As part of the drive to modernize Saudi Arabia, Riyadh has permitted women to travel overseas without approval from a male “guardian”, the government said, ending an archaic restriction that drew global criticism and ridicule.
The landmark reform disintegrates the everlasting guardianship system that renders adult women as legal minors and allows their “guardians” — husband, father and other male relatives — to exercise arbitrary authority over them.
The decision, following years of campaigning by activists, comes after high-profile attempts by women to escape their guardians despite a series of reforms including a historic judgment last year that overturned the world’s only ban on female drivers.
“A passport will be granted to any Saudi national who submits an application,” said a government ruling published in the official gazette Umm al-Qura.
Women in the kingdom have long required permission from their male “guardians” to marry, renew their passports or exit the country. The reform grants women greater autonomy and mobility, the pro-government Saudi Gazette newspaper said, hailing the decision as “one giant leap for Saudi women”.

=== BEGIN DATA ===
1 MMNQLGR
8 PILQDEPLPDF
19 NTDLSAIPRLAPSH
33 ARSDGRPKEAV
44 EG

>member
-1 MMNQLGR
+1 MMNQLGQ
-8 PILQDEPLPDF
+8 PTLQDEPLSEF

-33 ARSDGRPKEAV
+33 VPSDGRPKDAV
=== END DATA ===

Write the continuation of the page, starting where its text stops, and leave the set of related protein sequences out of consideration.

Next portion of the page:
The changes announced Thursday also grant Saudi women what has long been a male entitlement — the right to officially register childbirth, marriage or divorce and to be recognised as a guardian to children who are minors.
The reform comes as Saudi Arabia faces heightened global scrutiny over its human rights record, including an ongoing trial of women activists who have long demanded that the guardianship system be dismantled. That includes Loujain al-Hathloul, a prominent rights activist who marked her 30th birthday this week in a Saudi prison, campaigners said.
Alongside a sweeping crackdown on dissent, Crown Prince Mohammed bin Salman spearheads a wide-ranging liberalisation initiative that is directed at remodelling the conservative kingdom, long criticised for its treatment of women.
His reforms include the much-celebrated ruling allowing women to drive in June last year, allowing women to attend soccer games alongside men and take on jobs that once fell outside the narrow confines of traditional gender roles.